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Koszalin (German Köslin) is the biggest city and capital of Middle Pomerania in north-western Poland. It is located 10 km south of the Baltic Sea coast resort Mielno. Koszalin is also a county-status city and capital of Koszalin County of West Pomeranian Voivodship since 1999, previously capital of Koszalin Voivodship (1950-1998).

Population: 112,375 (1999).
Area: 83,2 km˛

Table of contents
1 History
2 Population
3 Further reading (in Polish)
4 External links


In 1214 Boguslaw II, duke of Pomerania has made a donation of Koszaln village by the Chelm Mt. in Kołobrzeg land (una villa ... Cussalitz iuxta Cholin in terra Cholbergensis) to the Norbertan monastery in Belbuck near Trzebiatów inviting new settlers from outside of Pomerania.

In 1248 eastern part of Kolobrzeg land, including Koszalin, was trasfered by the Duke Barnik I to the Pomeranian bishops which was the beginning of ecclesiatical Duchy of Kamien.

In 1266 Herman von Gleichen, bishop of Pomerania, has granted a charter to Koszalin, giving it Lubeck law, local government, autonomy and multiple priviledges. In the following years Koszalin became bishop's main residence and capital of the ecclesiatical Duchy of Kamien.

By the acquisition of Jamno village (1331), part of Jamno lake, a spit between the lake and sea and the stronhold of Unieście (1353), Koszalin got the direct access to the sea, participating in the next centuries in the Baltic Sea trade, what led to several conflicts with competing seaports of Kołobrzeg and Darłowo.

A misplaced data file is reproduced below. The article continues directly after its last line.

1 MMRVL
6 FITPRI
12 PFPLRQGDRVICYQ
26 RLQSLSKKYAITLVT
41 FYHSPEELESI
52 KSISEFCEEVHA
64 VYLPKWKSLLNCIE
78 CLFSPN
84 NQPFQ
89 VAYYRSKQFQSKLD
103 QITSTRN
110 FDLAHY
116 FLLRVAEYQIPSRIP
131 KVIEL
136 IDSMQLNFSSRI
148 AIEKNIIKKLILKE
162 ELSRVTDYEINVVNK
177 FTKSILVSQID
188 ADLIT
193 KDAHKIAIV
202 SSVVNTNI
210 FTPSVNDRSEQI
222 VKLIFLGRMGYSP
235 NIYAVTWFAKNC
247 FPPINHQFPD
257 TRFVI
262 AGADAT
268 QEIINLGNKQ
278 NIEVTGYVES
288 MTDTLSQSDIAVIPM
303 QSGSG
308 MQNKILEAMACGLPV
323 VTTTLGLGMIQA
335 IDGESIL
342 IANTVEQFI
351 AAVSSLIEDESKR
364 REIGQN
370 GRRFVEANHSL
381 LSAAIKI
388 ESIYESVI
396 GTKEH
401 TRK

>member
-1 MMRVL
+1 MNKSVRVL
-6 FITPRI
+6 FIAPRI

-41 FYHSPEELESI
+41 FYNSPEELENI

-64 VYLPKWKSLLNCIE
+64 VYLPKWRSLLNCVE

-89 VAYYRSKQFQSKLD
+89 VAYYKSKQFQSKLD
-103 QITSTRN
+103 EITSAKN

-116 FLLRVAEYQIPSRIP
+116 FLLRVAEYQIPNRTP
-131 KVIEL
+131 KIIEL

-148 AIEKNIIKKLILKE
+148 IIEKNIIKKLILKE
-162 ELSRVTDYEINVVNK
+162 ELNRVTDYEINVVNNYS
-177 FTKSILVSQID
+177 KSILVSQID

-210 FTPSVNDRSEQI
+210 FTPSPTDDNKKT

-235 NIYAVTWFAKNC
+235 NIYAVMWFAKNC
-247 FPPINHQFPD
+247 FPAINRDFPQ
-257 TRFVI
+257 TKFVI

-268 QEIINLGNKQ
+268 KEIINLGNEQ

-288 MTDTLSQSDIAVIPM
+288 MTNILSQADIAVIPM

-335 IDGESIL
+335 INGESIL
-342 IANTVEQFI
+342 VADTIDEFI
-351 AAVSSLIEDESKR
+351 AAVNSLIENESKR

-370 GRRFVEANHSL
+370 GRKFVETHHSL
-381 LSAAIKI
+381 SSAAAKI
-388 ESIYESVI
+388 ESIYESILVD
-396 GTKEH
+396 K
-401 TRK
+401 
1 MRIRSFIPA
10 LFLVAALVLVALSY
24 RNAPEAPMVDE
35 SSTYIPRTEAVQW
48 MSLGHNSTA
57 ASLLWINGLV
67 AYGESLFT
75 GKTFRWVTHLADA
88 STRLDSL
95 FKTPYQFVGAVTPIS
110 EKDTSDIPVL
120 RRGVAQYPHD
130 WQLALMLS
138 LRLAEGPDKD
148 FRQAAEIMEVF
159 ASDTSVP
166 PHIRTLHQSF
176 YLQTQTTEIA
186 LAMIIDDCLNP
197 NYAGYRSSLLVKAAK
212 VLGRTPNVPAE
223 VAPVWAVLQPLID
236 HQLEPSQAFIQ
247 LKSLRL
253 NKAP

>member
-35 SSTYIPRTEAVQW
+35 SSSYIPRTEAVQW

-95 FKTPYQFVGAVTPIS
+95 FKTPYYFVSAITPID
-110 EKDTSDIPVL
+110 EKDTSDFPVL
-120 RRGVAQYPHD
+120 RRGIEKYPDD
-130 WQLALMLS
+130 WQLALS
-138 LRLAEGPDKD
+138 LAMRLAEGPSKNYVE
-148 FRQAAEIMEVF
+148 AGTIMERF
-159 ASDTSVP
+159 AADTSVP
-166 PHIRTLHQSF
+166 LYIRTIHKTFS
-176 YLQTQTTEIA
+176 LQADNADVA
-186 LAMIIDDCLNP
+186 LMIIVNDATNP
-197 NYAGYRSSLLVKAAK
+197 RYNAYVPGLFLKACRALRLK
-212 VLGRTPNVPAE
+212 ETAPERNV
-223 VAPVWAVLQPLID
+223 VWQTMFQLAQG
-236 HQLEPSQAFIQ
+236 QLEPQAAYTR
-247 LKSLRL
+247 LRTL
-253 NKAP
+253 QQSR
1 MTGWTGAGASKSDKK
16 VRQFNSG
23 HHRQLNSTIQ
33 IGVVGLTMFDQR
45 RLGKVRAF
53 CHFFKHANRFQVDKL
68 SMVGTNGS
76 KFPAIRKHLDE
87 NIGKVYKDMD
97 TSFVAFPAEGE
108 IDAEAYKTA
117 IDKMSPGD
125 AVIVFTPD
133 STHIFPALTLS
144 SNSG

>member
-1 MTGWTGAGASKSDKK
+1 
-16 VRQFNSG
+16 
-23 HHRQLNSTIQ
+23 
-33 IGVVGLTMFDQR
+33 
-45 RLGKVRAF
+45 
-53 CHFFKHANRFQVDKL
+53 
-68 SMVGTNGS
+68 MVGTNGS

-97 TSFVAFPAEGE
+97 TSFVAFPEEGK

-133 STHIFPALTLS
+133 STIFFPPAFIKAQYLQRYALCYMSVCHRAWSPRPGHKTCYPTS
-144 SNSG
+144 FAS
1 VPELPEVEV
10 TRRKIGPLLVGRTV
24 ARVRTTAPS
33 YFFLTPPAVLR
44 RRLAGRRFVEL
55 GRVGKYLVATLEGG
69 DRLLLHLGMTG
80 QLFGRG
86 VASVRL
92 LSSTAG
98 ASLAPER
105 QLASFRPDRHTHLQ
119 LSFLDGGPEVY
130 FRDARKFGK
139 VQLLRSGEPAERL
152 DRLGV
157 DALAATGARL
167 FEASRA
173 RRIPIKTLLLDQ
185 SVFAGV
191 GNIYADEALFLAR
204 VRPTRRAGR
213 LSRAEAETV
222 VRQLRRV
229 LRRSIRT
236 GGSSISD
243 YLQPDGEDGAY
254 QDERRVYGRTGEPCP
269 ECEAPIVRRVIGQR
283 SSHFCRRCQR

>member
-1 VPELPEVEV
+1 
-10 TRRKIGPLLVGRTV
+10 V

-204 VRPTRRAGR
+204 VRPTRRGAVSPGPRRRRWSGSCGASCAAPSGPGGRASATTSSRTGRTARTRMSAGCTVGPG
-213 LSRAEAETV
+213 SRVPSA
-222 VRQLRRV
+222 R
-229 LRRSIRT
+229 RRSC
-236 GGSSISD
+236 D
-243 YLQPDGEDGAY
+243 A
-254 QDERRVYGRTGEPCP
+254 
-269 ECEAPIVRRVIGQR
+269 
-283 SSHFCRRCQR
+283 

After the extinction of the last Pomeranian duke (1637) Koszalin was inherited by their cousin Ernest Boguslaw de Croy, and next it fell to Brandenburg. In these years it was considered to be the capital of the Duchy of Cassubia and later divided into Koszalin county, Kołobrzeg county, Bialogard county and Szczecinek county.

After 1701 Duchies of Prussia, Pomerania and Brandenburg formed the Kingdom of Prussia and 1815-1945 Koszalin was the capital of Hinterpommern district of the Prussian province of Pomerania.

After World War II as a result of peace conferences in Yalta and Potsdam Koszalin fell to Poland. Most of the German population were evacuated, managed to escaped or were expelled to Germany. The Polish inhabitants (some 10% of population) stayed here and new settlers arrived from various parts of Poland. The patron of this process was Gniezno in Greater Poland sending the first 1000 setlers.

In 1945 was initially scheduled to be the capital of the newly created West Pomeranian Voivodship, finally moved to Szczecin. In 1950 this voidodship was divided in half into Szczecin Voivodship and Koszalin Voivodship.

In years 1950-1975 Koszalin was the capital of the 'big' Koszalin Voivodship (out of 17, sometimes called Middle Pomerania) and the fastest growing city in Poland, and in years 1975-1998 the capital of the 'small' Koszalin Voivodship (out of 49).

As a result Local Governmemt Reorganization Act (1998) Koszalin was located in West Pomeranian Voivodship (effective 1 January 1999) despite the inhabitants demand of Middle Pomeranian Voivodship covering approximately the area of former Koszalin voivodship (1950-75).


1905: 21,474 inhabitants
1939: 33,500 inhabitants
1945: 17,000 inhabitants
1950: 18,900 inhabitants
1960: 44,400 inhabitants
1970: 65,200 inhabitants
1975: 77,600 inhabitants
1980: 93,500 inhabitants
1990: 108,700 inhabitants
1999: 112,375 inhabitants
2000: ?

Further reading (in Polish)

External links